Poetry Explorer- Classic Contemporary Poetry, TO MY HONORED FRIEND SIR ROBERT HOWARD, by JOHN DRYDEN

Poetry Explorer

Classic and Contemporary Poetry

TO MY HONORED FRIEND SIR ROBERT HOWARD, by                 Poet's Biography
First Line: As there is music uninform'd by art
Last Line: "it shares at once his fortune and its own."
Subject(s): Friendship; Howard, Sir Robert (1626-1698); Poetry & Poets; Praise

As there is music uninform'd by art
In those wild notes, which with a merry heart
The birds in unfrequented shades express,
Who, better taught at home, yet please us less:
So in your verse a native sweetness dwells,
Which shames composure, and its art excels.
Singing no more can your soft numbers grace
Than paint adds charms unto a beauteous face.
Yet as when mighty rivers gently creep,
Their even calmness does suppose them deep,
Such is your Muse: no metaphor swell'd high
With dangerous boldness lifts her to the sky;
Those mounting fancies, when they fall again,
Shew sand and dirt at bottom do remain.
So firm a strength, and yet withal so sweet.
Did never but in Samson's riddle meet.
'T is strange each line so great a weight should bear,
And yet no sign of toil, no sweat appear.
Either your art hides art, as Stoics feign
Then least to feel, when most they suffer pain;
And we, dull souls, admire, but cannot see
What hidden springs within the engine be,
Or 't is some happiness that still pursues
Each act and motion of your graceful Muse.
Or is it fortune's work, that in your head
The curious net that is for fancies spread,
Lets thro' its meshes every meaner thought
While rich ideas there are only caught?
Sure that's not all; this is a piece too fair
To be the child of chance, and not of care.
No atoms casually together hurl'd
Could e'er produce so beautiful a world.
Nor dare I such a doctrine here admit,
As would destroy the providence of wit.
'T is your strong genius then which does not feel
Those weights would make a weaker spirit reel.
To carry weight and run so lightly too
Is what alone your Pegasus can do.
Great Hercules himself could ne'er do more,
Than not to feel those heav'ns and gods he bore.
Your easier odes, which for delight were penn'd,
Yet our instruction make their second end;
We're both enrich'd and pleas'd, like them that woo
At once a beauty and a fortune too.
Of moral knowledge Poesy was queen,
And still she might, had wanton wits not been;
Who like ill guardians liv'd themselves at large,
And, not content with that, debauch'd their charge.
Like some brave captain, your successful pen
Restores the Exil'd to her crown again;
And gives us hope, that having seen the days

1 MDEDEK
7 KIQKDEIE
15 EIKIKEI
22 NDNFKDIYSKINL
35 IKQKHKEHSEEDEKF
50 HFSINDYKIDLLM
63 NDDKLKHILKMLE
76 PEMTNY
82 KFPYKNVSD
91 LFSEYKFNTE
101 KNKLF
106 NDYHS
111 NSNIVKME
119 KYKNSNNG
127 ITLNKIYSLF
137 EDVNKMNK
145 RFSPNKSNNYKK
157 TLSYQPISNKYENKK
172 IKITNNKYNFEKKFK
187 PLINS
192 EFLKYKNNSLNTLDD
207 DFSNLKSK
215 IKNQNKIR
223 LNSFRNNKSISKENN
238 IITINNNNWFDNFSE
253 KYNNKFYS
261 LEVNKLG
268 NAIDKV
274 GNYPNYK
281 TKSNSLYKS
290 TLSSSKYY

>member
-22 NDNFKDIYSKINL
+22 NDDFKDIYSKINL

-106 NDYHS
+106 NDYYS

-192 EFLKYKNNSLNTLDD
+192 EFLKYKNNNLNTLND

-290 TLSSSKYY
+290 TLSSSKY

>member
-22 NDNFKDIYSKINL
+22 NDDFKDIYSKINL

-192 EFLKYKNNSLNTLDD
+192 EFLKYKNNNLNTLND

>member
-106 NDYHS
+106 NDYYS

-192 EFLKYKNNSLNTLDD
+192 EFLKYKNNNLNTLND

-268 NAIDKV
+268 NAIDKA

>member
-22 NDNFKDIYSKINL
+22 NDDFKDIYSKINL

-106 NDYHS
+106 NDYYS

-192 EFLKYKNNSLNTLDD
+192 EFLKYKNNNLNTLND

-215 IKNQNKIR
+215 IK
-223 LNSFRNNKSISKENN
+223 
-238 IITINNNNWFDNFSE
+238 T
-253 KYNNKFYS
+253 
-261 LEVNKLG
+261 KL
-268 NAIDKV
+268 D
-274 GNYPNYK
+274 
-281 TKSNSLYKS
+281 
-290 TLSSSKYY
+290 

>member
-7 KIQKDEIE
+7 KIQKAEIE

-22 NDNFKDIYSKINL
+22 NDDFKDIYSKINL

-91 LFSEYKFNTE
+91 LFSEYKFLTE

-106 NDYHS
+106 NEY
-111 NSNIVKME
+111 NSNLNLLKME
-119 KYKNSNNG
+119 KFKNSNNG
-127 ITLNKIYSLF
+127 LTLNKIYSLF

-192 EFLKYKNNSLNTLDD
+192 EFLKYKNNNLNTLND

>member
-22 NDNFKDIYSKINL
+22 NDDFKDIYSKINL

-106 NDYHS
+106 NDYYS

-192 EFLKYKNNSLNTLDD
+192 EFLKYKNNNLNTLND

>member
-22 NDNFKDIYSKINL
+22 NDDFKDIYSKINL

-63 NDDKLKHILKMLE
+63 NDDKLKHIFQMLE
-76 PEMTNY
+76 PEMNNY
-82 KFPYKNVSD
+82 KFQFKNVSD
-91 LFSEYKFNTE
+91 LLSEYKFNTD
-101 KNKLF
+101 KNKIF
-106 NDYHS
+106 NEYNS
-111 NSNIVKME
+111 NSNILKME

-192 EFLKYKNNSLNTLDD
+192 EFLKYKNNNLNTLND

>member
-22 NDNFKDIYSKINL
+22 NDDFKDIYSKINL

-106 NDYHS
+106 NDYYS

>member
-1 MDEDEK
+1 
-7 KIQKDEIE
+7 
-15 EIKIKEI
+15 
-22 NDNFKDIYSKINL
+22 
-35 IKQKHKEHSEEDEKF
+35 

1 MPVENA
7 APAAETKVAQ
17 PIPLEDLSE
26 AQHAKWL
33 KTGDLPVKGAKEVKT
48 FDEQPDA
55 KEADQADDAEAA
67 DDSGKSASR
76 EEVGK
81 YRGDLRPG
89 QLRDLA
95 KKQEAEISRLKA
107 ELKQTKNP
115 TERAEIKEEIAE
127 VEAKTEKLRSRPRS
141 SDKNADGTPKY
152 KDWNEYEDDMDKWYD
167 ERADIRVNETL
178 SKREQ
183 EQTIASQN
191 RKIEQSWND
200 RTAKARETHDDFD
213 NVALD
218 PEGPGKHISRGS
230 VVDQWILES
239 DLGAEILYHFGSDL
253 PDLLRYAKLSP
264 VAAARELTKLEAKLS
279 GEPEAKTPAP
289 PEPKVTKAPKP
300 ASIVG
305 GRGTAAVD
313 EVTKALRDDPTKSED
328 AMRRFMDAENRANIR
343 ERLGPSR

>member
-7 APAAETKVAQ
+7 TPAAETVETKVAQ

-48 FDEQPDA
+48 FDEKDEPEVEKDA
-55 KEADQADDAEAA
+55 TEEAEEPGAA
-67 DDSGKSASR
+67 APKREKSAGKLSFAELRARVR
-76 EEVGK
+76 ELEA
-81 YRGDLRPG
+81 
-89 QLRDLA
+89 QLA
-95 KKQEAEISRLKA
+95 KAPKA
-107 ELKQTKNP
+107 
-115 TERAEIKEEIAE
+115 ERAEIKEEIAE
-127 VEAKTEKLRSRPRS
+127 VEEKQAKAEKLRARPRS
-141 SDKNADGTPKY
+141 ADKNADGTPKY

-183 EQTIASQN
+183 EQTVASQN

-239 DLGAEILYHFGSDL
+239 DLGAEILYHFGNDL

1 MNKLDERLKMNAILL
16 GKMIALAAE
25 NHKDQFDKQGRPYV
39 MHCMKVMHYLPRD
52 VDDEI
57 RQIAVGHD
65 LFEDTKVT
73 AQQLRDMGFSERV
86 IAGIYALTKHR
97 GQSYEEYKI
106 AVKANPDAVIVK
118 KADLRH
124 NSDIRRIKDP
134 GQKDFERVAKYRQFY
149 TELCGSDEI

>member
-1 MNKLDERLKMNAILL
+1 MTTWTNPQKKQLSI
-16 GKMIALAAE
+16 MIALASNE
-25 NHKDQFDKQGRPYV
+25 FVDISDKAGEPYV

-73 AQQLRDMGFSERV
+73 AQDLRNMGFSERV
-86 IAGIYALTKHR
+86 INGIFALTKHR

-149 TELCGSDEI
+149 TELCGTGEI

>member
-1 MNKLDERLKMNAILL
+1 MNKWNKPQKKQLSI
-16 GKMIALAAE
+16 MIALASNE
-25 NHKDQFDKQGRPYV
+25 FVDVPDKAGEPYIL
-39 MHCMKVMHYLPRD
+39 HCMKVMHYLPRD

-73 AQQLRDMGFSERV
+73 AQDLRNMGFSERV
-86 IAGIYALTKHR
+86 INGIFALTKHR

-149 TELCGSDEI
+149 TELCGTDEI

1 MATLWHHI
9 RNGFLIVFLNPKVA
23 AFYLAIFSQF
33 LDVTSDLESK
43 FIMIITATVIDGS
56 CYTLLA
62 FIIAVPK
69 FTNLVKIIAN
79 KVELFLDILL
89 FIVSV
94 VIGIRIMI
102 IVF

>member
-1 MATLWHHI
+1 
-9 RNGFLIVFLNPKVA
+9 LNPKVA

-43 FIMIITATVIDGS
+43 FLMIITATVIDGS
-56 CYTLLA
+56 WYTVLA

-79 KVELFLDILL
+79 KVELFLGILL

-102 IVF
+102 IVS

When nothing flourish'd but fanatic bays,
All will at length in this opinion rest:
"A sober prince's government is best."
This is not all; your art the way has found
To make improvement of the richest ground,
That soil which those immortal laurels bore,
That once the sacred Maro's temples wore.
Elisa's griefs are so express'd by you,
They are too eloquent to have been true.
Had she so spoke, AEneas had obey'd
What Dido rather then what Jove had said.
If funeral rites can give a ghost repose,
Your muse so justly has discharged those,
Elisa's shade may now its wand'ring cease,
And claim a title to the fields of peace.
But if AEneas be oblig'd, no less
Your kindness great Achilles doth confess,
Who, dress'd by Statius in too bold a look,
Did ill become those virgin's robes he took.
To understand how much we owe to you,
We must your numbers with your author's view;
Then we shall see his work was lamely rough,
Each figure stiff, as if design'd in buff;
His colors laid so thick on every place,
As only shew'd the paint, but hid the face.
But as in perspective we beauties see,
Which in the glass, not in the picture, be;
So here our sight obligingly mistakes
That wealth which his your bounty only makes.
Thus vulgar dishes are by cooks disguis'd,
More for their dressing than their substance priz'd.
Your curious notes so search into that age,
When all was fable but the sacred page,
That, since in that dark night we needs must stray,
We are at least misled in pleasant way.
But what we most admire, your verse no less
The prophet than the poet doth confess.
Ere our weak eyes discern'd the doubtful streak
Of light, you saw great Charles his morning break.
So skilful seamen ken the land from far,
Which shews like mists to the dull passenger.
To Charles your Muse first pays her duteous love,
As still the Ancients did begin from Jove.
With Monk you end, whose name preserv'd shall be,
As Rome recorded Rufus' memory,
Who thought it greater honor to obey
His country's interest, than the world to sway.
But to write worthy things of worthy men,
Is the peculiar talent of your pen:
Yet let me take your mantle up, and I
Will venture in your right to prophesy.

"This work, by merit first of fame secure.
Is likewise happy in its geniture:
For, since 't is born when Charles ascends the throne,
It shares at once his fortune and its own."

Discover our poem explanations - click here!

Other Poems of Interest...

Home: PoetryExplorer.net